The benefits go beyond just easing suffering, however. Back pain results in billions of dollars being spent by individuals, health insurance companies and national health benefits. Surgeries are common and include such things as spinal fusion. Many go through long physical therapy or use products like orthopedic shoe inserts, back braces or supports for relief. Regular Botox injections have been used to treat lower back pain. Other therapies include transcutaneous electrical nerve stimulation, pain killers, anti-inflammatory drugs and muscle relaxants.

Even beyond the direct cost of treating so many, massive savings could potentially be had from everything from disability payments to workers compensation to overall reduced productivity. The prevalence of back pain really makes the potential for revolutionary changes mind-boggling.

There is another point here that should not be lost. There are many out there who will claim that the big pharmaceutical companies are so powerful that any research which could hurt their bottom line simply won’t happen or the discoveries will be suppressed. Yet, that is exactly what this study is. Granted, curing 40% of back pain sufferers is not likely to drive any drug companies bankrupt, but it will not help them when it comes to profits. Back pain sufferers are exactly the kind of customers drug companies love. For decades on end, they are reliable customers, taking huge doses of pain killers, anti-inflammatory drugs, muscle relaxants and drugs to aid in their sleep. Chronic pain often leads to the need for antidepressants. Surgeries and hospital stays result in the need for numerous drugs and medical supplies.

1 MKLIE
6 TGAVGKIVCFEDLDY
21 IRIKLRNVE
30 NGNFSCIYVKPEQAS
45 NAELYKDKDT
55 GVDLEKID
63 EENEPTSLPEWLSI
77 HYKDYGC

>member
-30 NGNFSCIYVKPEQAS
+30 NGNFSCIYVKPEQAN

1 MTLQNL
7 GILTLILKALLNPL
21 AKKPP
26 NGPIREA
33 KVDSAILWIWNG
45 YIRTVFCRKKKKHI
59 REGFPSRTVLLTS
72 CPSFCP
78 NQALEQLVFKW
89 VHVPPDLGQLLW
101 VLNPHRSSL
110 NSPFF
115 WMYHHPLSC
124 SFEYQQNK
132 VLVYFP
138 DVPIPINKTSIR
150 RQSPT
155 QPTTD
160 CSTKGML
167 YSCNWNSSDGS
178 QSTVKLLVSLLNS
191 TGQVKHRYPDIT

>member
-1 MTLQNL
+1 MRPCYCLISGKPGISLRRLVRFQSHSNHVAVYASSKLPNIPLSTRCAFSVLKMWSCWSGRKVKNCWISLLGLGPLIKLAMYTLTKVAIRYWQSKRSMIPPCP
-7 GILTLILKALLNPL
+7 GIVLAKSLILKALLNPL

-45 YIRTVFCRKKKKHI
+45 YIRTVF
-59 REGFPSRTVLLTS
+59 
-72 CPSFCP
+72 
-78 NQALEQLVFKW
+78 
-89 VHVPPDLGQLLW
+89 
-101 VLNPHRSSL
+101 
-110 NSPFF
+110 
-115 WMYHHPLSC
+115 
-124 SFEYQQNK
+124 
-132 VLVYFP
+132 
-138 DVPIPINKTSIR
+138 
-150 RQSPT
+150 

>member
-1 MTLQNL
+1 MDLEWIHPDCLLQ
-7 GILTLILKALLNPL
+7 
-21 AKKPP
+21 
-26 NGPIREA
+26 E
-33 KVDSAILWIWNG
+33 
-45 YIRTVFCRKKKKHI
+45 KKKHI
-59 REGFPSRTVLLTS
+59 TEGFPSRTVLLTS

Antibiotics, on the other hand, are cheap, and drug companies only make modest profits off the sale of most antibiotics. The treatment of a back infection, even if it requires one hundred days of therapy is still a one-shot event. It’s not the kind of reliable decades-long drug consumer that pharmaceutical companies make so much of their money off of.

Note that, as with any such study, one must be cautious and not assume this is yet proven. That said, the data looks very very good and compelling. I would say there is every reason to be optimistic. Perhaps cautiously optimistic, but still optimistic on this one.

You can read the actual study here. Sorry, it’s not free, unless you have access to an academic journal service. 

(Someone was kind enough to send me a copy but asked that I not post any part of it)


This entry was posted on Wednesday, May 8th, 2013 at 7:47 pm and is filed under Good Science, Misc. You can follow any responses to this entry through the RSS 2.0 feed. You can leave a response, or trackback from your own site.